|Numéro de publication||US2303682 A|
|Type de publication||Octroi|
|Date de publication||1 déc. 1942|
|Date de dépôt||10 mars 1941|
|Date de priorité||10 mars 1941|
|Numéro de publication||US 2303682 A, US 2303682A, US-A-2303682, US2303682 A, US2303682A|
|Inventeurs||Bullis John W|
|Cessionnaire d'origine||H A B S Calk Plate Co|
|Exporter la citation||BiBTeX, EndNote, RefMan|
|Référencé par (5), Classifications (5)|
|Liens externes: USPTO, Cession USPTO, Espacenet|
Dec. 1, 1942. v J. w. BULLIS ,303,58
DIVIDED ADJUSTABLE CALKED-PLATE ATTACHMENT FOR SHOE SOLES Filed llarch lo, 1941 0 I: o (2J2;
.JOHN WABULLIS- INVENTOR BY 0Q-M ATTORNEYS Patented Dec. 1, 1942 1 UNITED STATES P oFF- cr,
"DIVIDED *A-DJ'U STABLE CALKED --PLATE ATTACHMENT FOR SHOE SOLES John W. Bullis, McMinnville, reg., assignor to H-A-B-S Calk Plate Co.,
Portland, Ore t a firm composed of James Houf, 'J.-U. Alcorn, John W. Bullis, and Charles Stehlik Application;March 10, 1941,;Serial No. 382,610
(Cl. 3,6f '59) .2 Claims.
--Galk-shoes are-generallyused by loggers, but
*theyare alsoworn-by wood cutters and byhunters and-persons fishing along 4 mountain streams,
because-theygive a firm footing'on logs, etc. There are certaindesirable featurescommonto all-theseuses, namely, the shoe-sole should have a certain degree of flexibility, since that gives the wearer of the shoe greater'ease and better footing in stepping f-romone logto another. In "the customary way of fastening the calks on desirable because not so tiring; and in summer Lighter time even loggers prefer lighter shoes. -weight shoes, of course, are not as expensive as the usual logging shoes,- but, with lighter weight -shoes, the soles are'thinner and generally not made of a very high-grade leather, and, in consequencainsertion of the calks tends to affect the life of the sole leather more or less.
l 1 'In orderlto reduce the cost of placing the calks incshoes and to-avoid injury to lighter-soles,
'metal plates with calks have beenmade for at- :taching to the shoe-soles, but such plates necessitate the sacrificing of all normal-flexibility of the shoe sole. Furthermore, since there is a great variation in the sizes of shoes single calked-plate attachments are required to be made in practically as many different sizes as there are sizes of shoes. This is due to the fact that the outermost rows of calks should be located close to the margin of the shoe sole, especially the lateral edges of the sole, otherwise the calks do not provide a suificiently sure footing.
The object of my invention is to provide an improved means for affixing calks to shoe soles; such means to consist of an assembly of calkedplate sections adapted to be afiixed to shoe soles, and arrangeable in spaced relationship or closely together, so that an assembly of calked-plate section may be affixed to the sole of a shoe of any size in such manner as to cover substantially the whole face of the shoe sole, or as much of the sole as desired, and permit some of the calks of the sections to be located close to the margin of the shoe sole.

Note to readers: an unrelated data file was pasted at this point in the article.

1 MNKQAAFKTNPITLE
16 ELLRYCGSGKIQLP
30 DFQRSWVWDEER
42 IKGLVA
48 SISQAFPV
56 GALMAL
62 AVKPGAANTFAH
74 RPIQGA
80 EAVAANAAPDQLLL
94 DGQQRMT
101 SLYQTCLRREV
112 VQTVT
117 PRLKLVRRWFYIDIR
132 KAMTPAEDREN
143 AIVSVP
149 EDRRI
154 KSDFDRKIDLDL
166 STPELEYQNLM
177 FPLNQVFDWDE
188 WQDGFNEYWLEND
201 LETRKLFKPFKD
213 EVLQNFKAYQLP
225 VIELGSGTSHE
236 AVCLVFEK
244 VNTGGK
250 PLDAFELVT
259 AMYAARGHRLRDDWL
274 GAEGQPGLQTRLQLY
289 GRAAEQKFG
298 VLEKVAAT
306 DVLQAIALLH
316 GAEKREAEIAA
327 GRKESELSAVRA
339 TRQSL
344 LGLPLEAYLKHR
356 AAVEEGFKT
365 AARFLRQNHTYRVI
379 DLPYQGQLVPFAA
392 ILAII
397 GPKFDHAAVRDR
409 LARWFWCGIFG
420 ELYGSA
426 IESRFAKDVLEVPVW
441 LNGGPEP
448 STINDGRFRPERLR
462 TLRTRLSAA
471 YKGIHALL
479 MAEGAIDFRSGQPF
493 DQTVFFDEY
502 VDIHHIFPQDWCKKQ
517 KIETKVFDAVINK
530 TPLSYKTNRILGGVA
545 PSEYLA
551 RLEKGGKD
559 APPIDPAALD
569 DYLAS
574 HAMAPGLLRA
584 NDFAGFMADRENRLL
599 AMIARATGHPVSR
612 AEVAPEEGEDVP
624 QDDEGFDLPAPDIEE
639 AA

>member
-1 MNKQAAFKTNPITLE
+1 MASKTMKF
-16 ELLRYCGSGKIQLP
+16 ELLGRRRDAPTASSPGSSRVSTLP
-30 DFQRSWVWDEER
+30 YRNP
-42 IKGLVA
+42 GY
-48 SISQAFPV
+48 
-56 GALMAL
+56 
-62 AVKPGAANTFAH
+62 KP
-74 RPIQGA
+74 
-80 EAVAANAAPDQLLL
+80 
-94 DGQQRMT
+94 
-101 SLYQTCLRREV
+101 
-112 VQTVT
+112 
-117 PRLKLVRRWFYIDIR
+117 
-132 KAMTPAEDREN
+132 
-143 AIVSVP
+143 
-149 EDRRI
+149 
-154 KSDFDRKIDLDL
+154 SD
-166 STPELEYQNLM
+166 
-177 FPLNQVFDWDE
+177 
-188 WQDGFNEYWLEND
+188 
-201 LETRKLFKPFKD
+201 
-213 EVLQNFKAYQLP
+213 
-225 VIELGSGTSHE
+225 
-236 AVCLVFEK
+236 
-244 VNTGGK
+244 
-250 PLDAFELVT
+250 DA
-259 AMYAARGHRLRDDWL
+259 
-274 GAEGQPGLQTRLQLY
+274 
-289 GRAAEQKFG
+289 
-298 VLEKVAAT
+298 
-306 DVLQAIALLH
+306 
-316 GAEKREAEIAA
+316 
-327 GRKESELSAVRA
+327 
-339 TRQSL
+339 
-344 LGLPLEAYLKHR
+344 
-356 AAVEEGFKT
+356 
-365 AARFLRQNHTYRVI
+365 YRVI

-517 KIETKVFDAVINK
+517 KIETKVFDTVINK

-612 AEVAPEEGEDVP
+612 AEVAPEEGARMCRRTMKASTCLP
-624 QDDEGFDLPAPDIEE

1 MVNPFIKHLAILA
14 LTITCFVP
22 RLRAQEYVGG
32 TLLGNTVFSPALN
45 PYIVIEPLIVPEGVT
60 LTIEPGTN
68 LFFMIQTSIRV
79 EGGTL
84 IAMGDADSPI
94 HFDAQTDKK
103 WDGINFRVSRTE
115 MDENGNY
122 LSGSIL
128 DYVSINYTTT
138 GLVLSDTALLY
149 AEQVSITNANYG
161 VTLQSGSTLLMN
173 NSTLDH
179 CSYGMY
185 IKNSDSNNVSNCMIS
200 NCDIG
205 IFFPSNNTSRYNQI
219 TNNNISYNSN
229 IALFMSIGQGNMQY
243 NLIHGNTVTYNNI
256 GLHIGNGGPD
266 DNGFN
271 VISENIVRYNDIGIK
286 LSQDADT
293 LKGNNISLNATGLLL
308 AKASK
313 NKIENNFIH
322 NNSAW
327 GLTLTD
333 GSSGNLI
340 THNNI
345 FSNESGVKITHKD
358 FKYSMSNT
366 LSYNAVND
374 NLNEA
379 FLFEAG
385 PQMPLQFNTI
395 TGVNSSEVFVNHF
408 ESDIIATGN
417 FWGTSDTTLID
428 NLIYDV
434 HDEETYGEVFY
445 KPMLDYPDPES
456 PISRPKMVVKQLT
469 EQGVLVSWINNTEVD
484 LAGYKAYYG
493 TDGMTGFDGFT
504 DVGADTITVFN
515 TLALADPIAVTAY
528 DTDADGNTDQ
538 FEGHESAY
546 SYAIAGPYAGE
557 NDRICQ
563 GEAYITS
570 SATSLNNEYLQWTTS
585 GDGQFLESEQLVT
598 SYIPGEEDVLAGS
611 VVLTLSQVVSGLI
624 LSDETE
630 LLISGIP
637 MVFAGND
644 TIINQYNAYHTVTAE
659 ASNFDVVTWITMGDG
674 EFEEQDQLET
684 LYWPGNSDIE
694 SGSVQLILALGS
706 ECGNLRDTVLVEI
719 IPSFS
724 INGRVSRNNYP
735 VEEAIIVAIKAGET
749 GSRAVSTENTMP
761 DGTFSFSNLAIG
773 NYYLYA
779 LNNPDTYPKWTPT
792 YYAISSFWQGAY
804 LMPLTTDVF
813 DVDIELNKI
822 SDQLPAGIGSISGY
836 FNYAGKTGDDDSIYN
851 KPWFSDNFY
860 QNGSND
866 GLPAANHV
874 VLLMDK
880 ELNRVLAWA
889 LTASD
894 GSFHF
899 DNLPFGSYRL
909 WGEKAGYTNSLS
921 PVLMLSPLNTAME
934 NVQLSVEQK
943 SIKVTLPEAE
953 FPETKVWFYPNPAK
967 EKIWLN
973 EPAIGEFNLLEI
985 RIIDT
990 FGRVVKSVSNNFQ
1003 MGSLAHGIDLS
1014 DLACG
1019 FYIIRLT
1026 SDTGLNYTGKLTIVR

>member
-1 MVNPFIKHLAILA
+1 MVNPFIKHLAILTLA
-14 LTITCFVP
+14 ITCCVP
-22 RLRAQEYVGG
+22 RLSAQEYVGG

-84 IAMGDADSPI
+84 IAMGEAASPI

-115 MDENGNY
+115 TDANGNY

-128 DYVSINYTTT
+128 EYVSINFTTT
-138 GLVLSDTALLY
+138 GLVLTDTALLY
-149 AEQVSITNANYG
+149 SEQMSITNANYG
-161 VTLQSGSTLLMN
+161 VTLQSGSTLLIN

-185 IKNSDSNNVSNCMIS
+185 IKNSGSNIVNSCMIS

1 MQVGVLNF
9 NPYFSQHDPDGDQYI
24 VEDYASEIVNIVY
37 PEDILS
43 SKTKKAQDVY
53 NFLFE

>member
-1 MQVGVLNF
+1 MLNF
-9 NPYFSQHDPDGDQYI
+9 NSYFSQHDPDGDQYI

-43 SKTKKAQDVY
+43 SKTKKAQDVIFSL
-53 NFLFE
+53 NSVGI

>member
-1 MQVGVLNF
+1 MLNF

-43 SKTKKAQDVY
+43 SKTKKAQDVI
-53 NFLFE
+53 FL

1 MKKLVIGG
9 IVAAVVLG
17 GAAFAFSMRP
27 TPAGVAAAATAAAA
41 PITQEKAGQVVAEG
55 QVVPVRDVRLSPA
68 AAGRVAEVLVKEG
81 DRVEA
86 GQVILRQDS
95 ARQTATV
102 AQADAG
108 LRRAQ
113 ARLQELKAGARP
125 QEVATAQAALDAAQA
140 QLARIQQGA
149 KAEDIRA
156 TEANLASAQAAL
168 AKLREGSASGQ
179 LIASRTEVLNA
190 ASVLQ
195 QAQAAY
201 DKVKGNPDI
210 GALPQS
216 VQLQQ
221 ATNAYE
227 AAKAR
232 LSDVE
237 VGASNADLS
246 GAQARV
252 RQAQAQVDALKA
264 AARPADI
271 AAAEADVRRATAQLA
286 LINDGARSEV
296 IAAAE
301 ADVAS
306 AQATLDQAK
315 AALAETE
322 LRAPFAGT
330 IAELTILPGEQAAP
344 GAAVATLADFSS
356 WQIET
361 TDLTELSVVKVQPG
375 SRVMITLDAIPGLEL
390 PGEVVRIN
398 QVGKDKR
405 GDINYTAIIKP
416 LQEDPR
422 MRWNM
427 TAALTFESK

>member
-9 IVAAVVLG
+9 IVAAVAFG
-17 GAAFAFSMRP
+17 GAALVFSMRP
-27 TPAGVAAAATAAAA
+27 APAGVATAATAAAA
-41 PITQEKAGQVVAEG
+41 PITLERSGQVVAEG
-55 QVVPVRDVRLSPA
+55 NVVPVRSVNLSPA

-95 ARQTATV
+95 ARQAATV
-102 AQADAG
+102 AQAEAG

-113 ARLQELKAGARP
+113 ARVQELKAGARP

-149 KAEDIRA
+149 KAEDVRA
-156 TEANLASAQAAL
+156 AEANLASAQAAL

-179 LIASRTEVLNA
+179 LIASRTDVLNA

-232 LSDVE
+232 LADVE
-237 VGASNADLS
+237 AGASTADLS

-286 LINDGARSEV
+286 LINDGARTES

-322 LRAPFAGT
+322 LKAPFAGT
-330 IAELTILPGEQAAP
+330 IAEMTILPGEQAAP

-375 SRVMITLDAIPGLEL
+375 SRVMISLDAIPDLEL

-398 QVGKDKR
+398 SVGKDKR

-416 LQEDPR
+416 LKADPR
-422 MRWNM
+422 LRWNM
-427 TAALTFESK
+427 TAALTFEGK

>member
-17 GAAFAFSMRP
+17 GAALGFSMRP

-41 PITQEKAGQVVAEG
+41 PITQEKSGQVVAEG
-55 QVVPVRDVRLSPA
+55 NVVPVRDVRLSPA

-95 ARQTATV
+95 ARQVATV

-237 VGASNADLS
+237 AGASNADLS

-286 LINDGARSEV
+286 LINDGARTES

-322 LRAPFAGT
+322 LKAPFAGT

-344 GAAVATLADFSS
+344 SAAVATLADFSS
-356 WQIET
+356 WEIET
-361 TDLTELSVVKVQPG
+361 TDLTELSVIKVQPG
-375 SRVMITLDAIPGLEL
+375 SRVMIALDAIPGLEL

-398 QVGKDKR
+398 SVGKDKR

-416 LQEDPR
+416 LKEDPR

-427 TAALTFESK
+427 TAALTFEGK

Another object of my invention is to provide a calked-plate attachment which will not inter- ,fere .withthe normal flexibility Qf theshoesole,
which will be relatively inexpensive to make,
. whichmay be readily afiixed t and subsequently removed from ,theshoe sole without injuring the leatherof the sole. H
I .attain'the objects of my invention-byprovidinga calked-plate attachment which comprises an assembly of separate calked sections arrangeable on the shoe sole to which they are afiixed in such,.manner as L to cover a sufficient portion of theentireface of the sole; thecontours ofthe sections being shapedso asto aid the composite arrangement in conforming substantially. .With. the contour pf the margin of the .sole; the, outermost rowsof calks of the; sections being located. close to the outer margin of the sections, so that such calks may be located close 1 to the marginsof the ,shoe sole, when the sections. are .afiixed thereto. .Further. details of. construction of my invention are hereinafter described with referencetogthe accompanying drawingin which 7 "Fig-l is a sideelevationof ashoe provided I with mydivided adjustable calkedeplate, attachmenty Fig. -2 is a bottom-face view of the shoe ofiFig.
' l illustrating the a rrangement oftheisections in the calked-plate assembly-affixed.to the sole of the shoe;
-Fig. 31s a similar bottomdaceviewof the mate of the-shoe of Figs; l-and'2 with thesections ,difierently arranged, and with fewer sections sections drawn *to alarger scale; and
Fig. 5 is a section taken on the line 5-5 of Fig. 4.
My divided calked-plate attachment comprises a plurality of separate similar sections a and b, separately attached to the sole and heel of the shoe as desired. One such section, a, is shown more clearly in Figs. 4 and 5, which figures are drawn to a larger scale. Referring to Figs. 4 and 5, the calked section a consists of a sole plate H], of suitable metal, on which are rigidly mounted the calks or spikes H. The plate I0 is provided with suitable apertures I2 through which screws or nails may be inserted for the purpose of fastening the plate to the sole of the shoe.